The chief justice expressed faith in the fact that redistricting reforms are going forward on a state-by-state basis. But his faith belies the obvious fact that those reform efforts are almost always the result of ballot initiatives, in which concerned citizens have bypassed the state legislatures out of necessity. And even that's not always enough. In Missouri, voters approved a nonpartisan redistricting reform initiative in 2018, and afterward, Republican Gov. Mike Parson led an effort to repeal it, saying that the issue was too complicated for 'the standard person' to grasp.

It's a story we see over and over: Incumbents don't want redistricting reform -- it makes their re-elections less assured -- but the people often do. That's why Roberts' remedy makes no sense: It violates the political equivalent of the old legal truism that no one should judge their own case.

But here we are. And if some Republicans are celebrating their partisan court victory, they will be singing a different tune when and if their states fall under Democratic control before a census and the subsequent drawing of new congressional districts. Then, it will be too late. There will be more single-party states, which is a recipe for corruption and contempt for the fairness of the democratic process at precisely the same time that geopolitical adversaries are pushing alternative systems that disdain liberal democracy.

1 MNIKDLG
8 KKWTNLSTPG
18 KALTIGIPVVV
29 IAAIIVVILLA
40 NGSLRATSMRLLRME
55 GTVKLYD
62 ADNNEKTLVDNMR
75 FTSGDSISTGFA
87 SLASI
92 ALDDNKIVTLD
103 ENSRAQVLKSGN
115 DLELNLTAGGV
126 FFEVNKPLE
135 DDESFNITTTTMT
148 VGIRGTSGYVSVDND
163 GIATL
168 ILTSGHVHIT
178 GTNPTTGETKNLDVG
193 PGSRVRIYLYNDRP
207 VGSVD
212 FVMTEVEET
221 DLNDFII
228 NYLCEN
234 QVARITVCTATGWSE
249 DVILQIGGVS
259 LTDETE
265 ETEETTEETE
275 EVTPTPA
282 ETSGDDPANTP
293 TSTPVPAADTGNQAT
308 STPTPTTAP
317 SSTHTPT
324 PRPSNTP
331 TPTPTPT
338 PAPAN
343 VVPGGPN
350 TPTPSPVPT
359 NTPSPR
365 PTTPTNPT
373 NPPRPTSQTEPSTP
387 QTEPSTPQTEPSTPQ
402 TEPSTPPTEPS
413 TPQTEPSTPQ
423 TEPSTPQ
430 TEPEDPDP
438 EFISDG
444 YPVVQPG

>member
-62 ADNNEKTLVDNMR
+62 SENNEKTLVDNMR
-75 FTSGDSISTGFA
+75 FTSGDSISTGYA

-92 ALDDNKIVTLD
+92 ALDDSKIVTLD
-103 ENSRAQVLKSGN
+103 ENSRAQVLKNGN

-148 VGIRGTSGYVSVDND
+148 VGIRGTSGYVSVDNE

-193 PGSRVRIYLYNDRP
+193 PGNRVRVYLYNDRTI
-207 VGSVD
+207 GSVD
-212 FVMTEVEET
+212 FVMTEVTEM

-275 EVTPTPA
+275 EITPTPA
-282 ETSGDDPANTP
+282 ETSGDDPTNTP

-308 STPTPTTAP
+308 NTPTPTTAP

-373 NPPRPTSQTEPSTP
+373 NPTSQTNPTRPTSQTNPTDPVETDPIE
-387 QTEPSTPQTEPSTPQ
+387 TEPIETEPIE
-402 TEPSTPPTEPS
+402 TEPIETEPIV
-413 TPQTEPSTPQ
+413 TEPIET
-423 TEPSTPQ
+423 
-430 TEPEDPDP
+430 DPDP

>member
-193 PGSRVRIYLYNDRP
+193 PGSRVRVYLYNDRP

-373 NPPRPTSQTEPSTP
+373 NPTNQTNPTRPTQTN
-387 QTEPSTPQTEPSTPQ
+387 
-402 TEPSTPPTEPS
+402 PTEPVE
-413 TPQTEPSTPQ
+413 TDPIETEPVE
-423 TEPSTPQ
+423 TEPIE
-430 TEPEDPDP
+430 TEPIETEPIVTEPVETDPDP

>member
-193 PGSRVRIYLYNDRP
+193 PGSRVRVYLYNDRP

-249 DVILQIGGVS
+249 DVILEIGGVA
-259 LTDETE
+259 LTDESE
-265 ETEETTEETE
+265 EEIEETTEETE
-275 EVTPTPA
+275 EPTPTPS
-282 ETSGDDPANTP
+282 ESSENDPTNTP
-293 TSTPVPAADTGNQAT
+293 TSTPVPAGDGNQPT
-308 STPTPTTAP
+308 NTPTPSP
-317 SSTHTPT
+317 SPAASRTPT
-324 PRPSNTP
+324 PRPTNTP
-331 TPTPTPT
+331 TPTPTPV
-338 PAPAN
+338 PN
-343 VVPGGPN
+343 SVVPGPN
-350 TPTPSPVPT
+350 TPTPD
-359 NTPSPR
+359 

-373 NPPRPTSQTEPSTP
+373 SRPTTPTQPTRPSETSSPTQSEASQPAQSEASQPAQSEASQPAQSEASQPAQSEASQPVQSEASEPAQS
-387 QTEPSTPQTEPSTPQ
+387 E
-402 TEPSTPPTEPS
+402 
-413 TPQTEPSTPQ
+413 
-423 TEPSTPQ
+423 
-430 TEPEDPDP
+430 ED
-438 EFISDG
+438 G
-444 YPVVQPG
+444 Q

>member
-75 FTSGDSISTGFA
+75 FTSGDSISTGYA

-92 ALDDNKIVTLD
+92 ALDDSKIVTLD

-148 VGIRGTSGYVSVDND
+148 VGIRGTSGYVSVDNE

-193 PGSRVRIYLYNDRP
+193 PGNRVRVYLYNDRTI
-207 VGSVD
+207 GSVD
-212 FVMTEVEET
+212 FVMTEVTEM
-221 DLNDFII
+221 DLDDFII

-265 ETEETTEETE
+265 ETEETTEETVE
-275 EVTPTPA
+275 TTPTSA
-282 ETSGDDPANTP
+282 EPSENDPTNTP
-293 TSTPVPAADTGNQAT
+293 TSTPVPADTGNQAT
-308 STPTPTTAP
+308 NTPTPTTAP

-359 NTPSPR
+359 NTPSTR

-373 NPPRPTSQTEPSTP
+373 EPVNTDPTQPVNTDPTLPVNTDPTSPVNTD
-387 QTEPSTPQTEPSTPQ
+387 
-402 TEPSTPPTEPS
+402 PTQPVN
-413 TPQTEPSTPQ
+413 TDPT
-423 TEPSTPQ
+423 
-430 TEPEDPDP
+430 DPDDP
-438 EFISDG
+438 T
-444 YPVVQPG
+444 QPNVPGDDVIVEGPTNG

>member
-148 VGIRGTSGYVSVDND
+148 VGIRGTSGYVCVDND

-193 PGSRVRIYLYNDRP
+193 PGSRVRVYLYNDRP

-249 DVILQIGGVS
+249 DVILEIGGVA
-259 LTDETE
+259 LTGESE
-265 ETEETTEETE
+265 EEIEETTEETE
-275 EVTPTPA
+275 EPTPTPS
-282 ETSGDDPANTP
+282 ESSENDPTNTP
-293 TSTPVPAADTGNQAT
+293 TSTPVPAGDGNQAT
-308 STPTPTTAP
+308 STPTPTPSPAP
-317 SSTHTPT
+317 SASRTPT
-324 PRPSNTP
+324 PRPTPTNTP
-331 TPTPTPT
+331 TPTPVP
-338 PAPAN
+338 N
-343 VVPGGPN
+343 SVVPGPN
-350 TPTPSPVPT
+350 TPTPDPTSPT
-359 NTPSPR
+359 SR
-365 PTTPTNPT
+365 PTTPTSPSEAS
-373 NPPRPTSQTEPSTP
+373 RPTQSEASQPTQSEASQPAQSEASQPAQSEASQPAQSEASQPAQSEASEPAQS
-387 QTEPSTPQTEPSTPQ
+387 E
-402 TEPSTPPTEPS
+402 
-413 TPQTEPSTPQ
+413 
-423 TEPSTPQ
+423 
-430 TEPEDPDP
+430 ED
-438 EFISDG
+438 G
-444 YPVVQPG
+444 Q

The Supreme Court just did harm to our democracy and the cause of free and fair elections. The only remedy left will be for more citizens' efforts in states that have ballot initiatives. The backstop of the federal courts imposing sanity with an eye toward something larger than political self-interest has been removed.

Likewise, the Founding Fathers' remedy of constitutional amendment has been rendered all but impossible by the polarization and hyperpartisanship afflicting our system. Barring the creation of a mass political movement to impose reform on an increasingly extreme rigged partisan system, the door has been closed to what most close political observers believe is the most comprehensive way to heal our democracy.

So when Roberts writes in his decision that 'the fact that such gerrymandering is 'incompatible with democratic principles' ... does not mean that the solution lies with the federal judiciary,' he is proactively allowing the proliferation of practices that he admits are often 'incompatible with democratic principles.' It is a dereliction of duty at the worst possible time in our democracy.

Its impacts are not academic; they will result in a more bitterly divided nation that is increasingly susceptible to extreme voices on the right and left and politicians who will feel newly emboldened to put special interests ahead of the national interest without the check of the vast majority of voters or the courts. As Professor Richard Bensel warned in the New York Times, 'Democracy doesn't work with that kind of polarization.'

We will look back on this decision as one of the very worst by the Supreme Court in the modern era, and we will be working to clean up this mess for a very long time to come. But we can feel a sense of mission that might outweigh frustration by recognizing that this is the very situation that George Washington warned us about, when he wrote in his farewell address, 'However [political parties] may now and then answer popular ends, they are likely in the course of time and things, to become potent engines, by which cunning, ambitious, and unprincipled men will be enabled to subvert the power of the people and to usurp for themselves the reins of government, destroying afterwards the very engines which have lifted them to unjust dominion.'